Environmental contributions to mucosal homeostasisEnvironnement et homéostasie des muqueuses secrétoires
Teams of the first work package study the interactions between environment and epithelial inflammation, with particular emphasis on the mucosal barrier.
Lines of research
Our research is looking to better understand mucosal diseases and to prevent the inflammation or to reduce/contain inflammatory symptoms when the disease is established. The overall objective is to understand how inflammation can be modulated in epithelial diseases in order to reinforce the epithelial barrier and to develop new clinical approaches for these conditions.
We test new nutritional components, most of them derived from mother’s milk we a specific focus on the windows of the first 1000 days of life and consequences on teen- and adulthood (Nutritional modulation of inflammation). We use innovative models in order to reinforce the mucus gel barrier or to decrease its viscosity (Mucus barrier). Our team’s work addresses a growing interest from the scientific community in the impact of environmental factors on inflammatory diseases, including IBDs. We aim to highlight environmental risk factors implicated in IBD development or perpetuation by focusing on the effects of atmospheric and dietary pollutants on intestinal inflammation and dysbiosis (Effects of atmospheric and dietary pollutants on intestinal inflammation and dysbiosis) and on the pathobiont-symbiont balance by studying AIEC bacteria in IBDs (Microbes and intestinal homeostasis).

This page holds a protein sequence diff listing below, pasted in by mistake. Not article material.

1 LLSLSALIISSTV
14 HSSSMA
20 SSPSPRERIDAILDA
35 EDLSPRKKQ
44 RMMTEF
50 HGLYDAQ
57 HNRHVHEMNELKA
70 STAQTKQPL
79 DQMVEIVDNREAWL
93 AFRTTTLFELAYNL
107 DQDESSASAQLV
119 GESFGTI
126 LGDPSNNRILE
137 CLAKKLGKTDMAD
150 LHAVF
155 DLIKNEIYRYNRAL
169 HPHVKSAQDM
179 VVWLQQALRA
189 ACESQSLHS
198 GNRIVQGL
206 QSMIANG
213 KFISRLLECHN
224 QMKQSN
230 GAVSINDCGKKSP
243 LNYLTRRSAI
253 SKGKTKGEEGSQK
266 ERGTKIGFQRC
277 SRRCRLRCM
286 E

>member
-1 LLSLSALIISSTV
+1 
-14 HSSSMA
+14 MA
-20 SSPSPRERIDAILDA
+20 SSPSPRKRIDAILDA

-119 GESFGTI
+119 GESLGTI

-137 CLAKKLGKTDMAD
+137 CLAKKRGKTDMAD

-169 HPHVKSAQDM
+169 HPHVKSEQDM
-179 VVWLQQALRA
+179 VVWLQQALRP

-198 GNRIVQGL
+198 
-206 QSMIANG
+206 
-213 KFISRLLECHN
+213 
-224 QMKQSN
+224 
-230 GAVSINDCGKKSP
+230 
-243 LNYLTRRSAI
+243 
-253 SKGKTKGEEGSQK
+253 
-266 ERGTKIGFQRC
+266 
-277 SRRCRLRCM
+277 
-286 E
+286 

We explore the predisposition and environmental cause in the genesis and perpetuation of IBDs and we evaluate further therapeutic issues using epidemiologic analysis. One approach uses the unique Epimad population-based registry to further identify environmental risk factors through ecologic correlation studies (IBD and environmental factors: epidemiological studies). The impact of the nutrition in the window of the first 1000 days of life on the gut health of 3-4 yr kids is also under investigation (Pensine).
A research program from bench to bed and bed to bench
Our work is widely shared with the scientific community, our clinical partners and private companies to accelerate the development of new treatments.
Effects of atmospheric and dietary pollutants on intestinal inflammation and dysbiosis
Mathilde BODY-MALAPEL, Cécile VIGNAL